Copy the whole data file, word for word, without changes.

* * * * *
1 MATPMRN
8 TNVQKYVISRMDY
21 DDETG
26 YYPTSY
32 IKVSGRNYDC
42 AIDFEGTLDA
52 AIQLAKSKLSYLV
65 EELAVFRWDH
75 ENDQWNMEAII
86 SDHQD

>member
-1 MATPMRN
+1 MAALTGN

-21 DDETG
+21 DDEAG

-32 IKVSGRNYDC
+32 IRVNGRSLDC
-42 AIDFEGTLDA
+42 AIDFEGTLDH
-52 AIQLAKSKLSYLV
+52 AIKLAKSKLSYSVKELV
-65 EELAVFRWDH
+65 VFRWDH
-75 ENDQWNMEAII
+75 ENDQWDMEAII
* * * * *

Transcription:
1 MATPMRN
8 TNVQKYVISRMDY
21 DDETG
26 YYPTSY
32 IKVSGRNYDC
42 AIDFEGTLDA
52 AIQLAKSKLSYLV
65 EELAVFRWDH
75 ENDQWNMEAII
86 SDHQD

>member
-1 MATPMRN
+1 MAALTGN

-21 DDETG
+21 DDEAG

-32 IKVSGRNYDC
+32 IRVNGRSLDC
-42 AIDFEGTLDA
+42 AIDFEGTLDH
-52 AIQLAKSKLSYLV
+52 AIKLAKSKLSYSVKELV
-65 EELAVFRWDH
+65 VFRWDH
-75 ENDQWNMEAII
+75 ENDQWDMEAII